Sunday, October 11, 2015

Huntington's Disease: quick breakdown and how it affected me

On August 1st of this year, my mother passed away from Huntington's Disease.  I knew her time was limited, but I didn't expect her to falter so quickly since I last visited her. I last saw her in August of 2014. At that point, she was visibly getting worse, but I honestly thought she would hang in at least another 3-5 years.

What is Huntington's Disease you ask?

I still don't have a complete understanding, but I did find some useful images to share with you. Anytime someone asked me what HD was, I would say "It's like a combination of Parkinson's and Alzheimer's."  I wasn't too far off.

Here's another graphic, that actually has a picture of what a normal brain looks like vs an HD affected brain:

My mother was diagnosed roughly 15 years ago. At the time of her official diagnoses, my parents were divorcing, my dad requested the sale of the home they had lived in for over 20 years, and my sister chose to go live with our dad. Also, I was pregnant with my second child and heading to Mexico for a 6mo visit.  A lot was going on back then.  I was told of her diagnoses, and the impending divorce and sale of the house, while I was in Mexico.

Over the past 15 years, I never really read up on the disease. All I knew was that my grandma Helen had it, and my mom had it, and there was a 50/50 chance my sister would get it.

I watched and dealt with all of the symptoms my mom experienced, and the repercussions of the symptoms.  I found this graphic that explains the symptoms:
 At first my mom showed signs of rigid, inflexible thoughts, irritability, and depression. That was before the official diagnoses. Her symptoms then followed all the typical clinical stages as depicted below:
As my mom's disease progressed, she experienced many of each stage of symptoms all at once. Her Chorea started out as shoulder shrugging constantly, then progressed to the inability to sit still or stand still without moving the upper body as well as the shoulders. My mom used to dance, dive, and do synchronized swimming, so her balance and gait difficulties were difficult for me to watch progress. Then she had a period where she would want to walk constantly, and called me up once and said proudly "I've lost another 5lbs!!"  She certainly DID NOT need to loose weight, but at that time I had no idea that was one of the symptoms of the middle stage. Her personality changes, irritability, and anxiety continued through all stages. When I visited her in August of 2014 her chorea, her balance and gait was markedly worse. At that point, she had fallen for the fourth time that year and had broken her arm for the third time. She also had slight dysphagia, which is difficulty or discomfort in swallowing.  The last thing I noticed when I spoke to her on the phone before she passed was her slurring of her words, also known as dysarthria.  She would have to pause and over enunciate and over articulate for me to understand what she was saying. That was extremely difficult for me to deal with. :(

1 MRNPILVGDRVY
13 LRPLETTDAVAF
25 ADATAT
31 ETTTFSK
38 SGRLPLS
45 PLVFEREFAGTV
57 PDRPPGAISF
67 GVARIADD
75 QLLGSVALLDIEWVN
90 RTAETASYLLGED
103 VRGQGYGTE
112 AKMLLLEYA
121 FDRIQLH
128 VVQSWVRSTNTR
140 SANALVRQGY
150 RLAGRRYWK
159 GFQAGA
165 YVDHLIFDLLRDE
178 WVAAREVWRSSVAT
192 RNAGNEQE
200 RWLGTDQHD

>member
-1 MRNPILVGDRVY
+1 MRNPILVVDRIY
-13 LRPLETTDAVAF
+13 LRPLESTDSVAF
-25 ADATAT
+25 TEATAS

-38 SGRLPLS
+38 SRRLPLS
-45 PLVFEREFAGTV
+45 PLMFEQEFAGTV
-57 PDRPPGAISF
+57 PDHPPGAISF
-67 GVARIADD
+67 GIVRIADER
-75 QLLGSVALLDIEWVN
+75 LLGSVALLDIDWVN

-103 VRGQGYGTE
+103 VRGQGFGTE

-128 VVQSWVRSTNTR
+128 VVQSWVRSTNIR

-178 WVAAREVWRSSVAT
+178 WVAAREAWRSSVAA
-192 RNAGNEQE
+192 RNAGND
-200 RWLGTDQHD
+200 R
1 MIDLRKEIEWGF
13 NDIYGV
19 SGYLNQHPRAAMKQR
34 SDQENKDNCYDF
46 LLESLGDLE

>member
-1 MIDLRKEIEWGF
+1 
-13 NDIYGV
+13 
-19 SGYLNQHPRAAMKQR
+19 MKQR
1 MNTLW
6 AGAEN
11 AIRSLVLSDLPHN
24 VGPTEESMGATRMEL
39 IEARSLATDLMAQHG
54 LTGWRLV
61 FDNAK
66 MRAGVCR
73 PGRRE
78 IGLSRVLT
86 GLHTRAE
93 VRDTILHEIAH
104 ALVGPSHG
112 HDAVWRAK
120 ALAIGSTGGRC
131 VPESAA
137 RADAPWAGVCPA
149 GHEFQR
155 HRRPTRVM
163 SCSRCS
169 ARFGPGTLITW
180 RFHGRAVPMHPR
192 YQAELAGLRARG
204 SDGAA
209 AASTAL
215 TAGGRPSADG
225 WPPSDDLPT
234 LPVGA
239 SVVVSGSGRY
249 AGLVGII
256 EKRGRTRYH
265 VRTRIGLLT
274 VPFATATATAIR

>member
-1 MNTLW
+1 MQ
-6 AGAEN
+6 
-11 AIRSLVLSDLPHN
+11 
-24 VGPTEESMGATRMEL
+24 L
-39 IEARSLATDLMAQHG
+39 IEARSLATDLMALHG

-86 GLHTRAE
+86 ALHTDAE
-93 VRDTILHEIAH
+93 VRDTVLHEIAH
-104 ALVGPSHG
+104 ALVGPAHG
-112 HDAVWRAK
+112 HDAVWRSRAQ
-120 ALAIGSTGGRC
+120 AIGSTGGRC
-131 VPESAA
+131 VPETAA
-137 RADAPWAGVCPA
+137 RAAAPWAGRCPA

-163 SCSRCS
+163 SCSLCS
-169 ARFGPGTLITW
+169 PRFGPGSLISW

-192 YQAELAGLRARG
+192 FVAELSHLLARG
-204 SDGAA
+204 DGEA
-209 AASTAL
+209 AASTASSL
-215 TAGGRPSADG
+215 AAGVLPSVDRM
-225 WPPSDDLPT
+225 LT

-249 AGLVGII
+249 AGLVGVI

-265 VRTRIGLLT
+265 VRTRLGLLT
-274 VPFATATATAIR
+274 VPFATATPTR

My mom showed every single physical sign, and almost every single mental and emotional sign of HD by the time she passed.  Perhaps the one that was least noticeable to everyone except the caretakers she had for the last 3 year was self neglect.  She had always dealt with insomnia, but it was questioned after the fact whether or not the insomnia and depression led to her self neglect on purpose. That would go along with the lack of motivation and memory loss, although her memory loss wasn't as bad as I hear it could get. I hate to think that she purposely caused herself to die prematurely. :(

At this time, there is tons of research going on, trying to find the cure. Sadly, there wasn't much that could help my mom live a longer more fruitful life.

One of the things she did while she still could, was knit and create hats, blankets, scarves, and other handmade items. She would sell them at craft fairs, and donate 100% of the money earned to HDSA research. I am slowly going through all the boxes and totes she packed everything in, and will be selling as much as I can. I have created a Facebook page to post pictures of the items I'm selling. The ones she specifically made for HDSA research will be sold in the same manner, with 100% of that money going to the local research chapter.  Those items will be marked SPECIAL. You can find the page here:

Huntington's Disease is not a pleasant disease. Truthfully, none are, but this one is the creme de la creme because there is NO CURE. For now, stem cell research has provided with a few breakthroughs on coming close to eliminating some of the symptoms, but that is all that has been happening.